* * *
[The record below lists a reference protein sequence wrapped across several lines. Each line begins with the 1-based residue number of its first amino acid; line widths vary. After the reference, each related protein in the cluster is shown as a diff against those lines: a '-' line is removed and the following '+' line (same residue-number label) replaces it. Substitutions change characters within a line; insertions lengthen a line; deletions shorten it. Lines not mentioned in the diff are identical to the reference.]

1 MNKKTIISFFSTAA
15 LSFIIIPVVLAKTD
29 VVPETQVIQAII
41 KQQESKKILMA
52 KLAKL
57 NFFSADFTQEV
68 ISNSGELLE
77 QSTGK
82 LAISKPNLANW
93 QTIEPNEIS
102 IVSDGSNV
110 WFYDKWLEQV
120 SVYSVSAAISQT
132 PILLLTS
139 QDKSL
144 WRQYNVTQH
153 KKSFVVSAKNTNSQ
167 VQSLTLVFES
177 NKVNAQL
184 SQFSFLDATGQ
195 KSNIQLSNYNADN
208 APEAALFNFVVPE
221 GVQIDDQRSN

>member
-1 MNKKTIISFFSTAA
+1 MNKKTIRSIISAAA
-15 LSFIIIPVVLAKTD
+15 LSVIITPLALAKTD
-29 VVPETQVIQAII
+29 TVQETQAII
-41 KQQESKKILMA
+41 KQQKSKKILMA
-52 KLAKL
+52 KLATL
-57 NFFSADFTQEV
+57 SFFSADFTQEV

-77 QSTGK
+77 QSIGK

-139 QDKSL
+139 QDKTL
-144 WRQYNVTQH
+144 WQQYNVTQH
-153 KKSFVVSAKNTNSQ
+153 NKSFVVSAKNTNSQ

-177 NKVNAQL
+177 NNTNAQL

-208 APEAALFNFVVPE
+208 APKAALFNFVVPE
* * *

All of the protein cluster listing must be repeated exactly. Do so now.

[The record below lists a reference protein sequence wrapped across several lines. Each line begins with the 1-based residue number of its first amino acid; line widths vary. After the reference, each related protein in the cluster is shown as a diff against those lines: a '-' line is removed and the following '+' line (same residue-number label) replaces it. Substitutions change characters within a line; insertions lengthen a line; deletions shorten it. Lines not mentioned in the diff are identical to the reference.]

1 MNKKTIISFFSTAA
15 LSFIIIPVVLAKTD
29 VVPETQVIQAII
41 KQQESKKILMA
52 KLAKL
57 NFFSADFTQEV
68 ISNSGELLE
77 QSTGK
82 LAISKPNLANW
93 QTIEPNEIS
102 IVSDGSNV
110 WFYDKWLEQV
120 SVYSVSAAISQT
132 PILLLTS
139 QDKSL
144 WRQYNVTQH
153 KKSFVVSAKNTNSQ
167 VQSLTLVFES
177 NKVNAQL
184 SQFSFLDATGQ
195 KSNIQLSNYNADN
208 APEAALFNFVVPE
221 GVQIDDQRSN

>member
-1 MNKKTIISFFSTAA
+1 MNKKTIRSIISAAA
-15 LSFIIIPVVLAKTD
+15 LSVIITPLALAKTD
-29 VVPETQVIQAII
+29 TVQETQAII
-41 KQQESKKILMA
+41 KQQKSKKILMA
-52 KLAKL
+52 KLATL
-57 NFFSADFTQEV
+57 SFFSADFTQEV

-77 QSTGK
+77 QSIGK

-139 QDKSL
+139 QDKTL
-144 WRQYNVTQH
+144 WQQYNVTQH
-153 KKSFVVSAKNTNSQ
+153 NKSFVVSAKNTNSQ

-177 NKVNAQL
+177 NNTNAQL

-208 APEAALFNFVVPE
+208 APKAALFNFVVPE